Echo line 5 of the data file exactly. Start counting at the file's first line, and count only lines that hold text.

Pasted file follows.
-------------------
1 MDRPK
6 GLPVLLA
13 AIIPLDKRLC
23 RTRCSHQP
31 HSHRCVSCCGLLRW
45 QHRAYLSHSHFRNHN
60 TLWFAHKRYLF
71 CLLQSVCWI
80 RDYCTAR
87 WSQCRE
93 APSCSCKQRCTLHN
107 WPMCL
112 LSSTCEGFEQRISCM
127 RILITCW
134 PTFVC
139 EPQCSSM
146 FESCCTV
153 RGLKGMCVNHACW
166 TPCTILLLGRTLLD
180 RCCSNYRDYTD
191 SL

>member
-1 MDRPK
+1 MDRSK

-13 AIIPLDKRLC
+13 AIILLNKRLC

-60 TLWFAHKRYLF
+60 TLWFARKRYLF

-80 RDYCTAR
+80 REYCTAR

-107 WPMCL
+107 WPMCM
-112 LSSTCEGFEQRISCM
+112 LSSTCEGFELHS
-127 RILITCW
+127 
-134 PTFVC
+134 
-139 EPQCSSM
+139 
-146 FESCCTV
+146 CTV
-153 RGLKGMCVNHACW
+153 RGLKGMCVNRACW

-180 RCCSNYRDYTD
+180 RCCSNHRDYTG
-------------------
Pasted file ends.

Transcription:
31 HSHRCVSCCGLLRW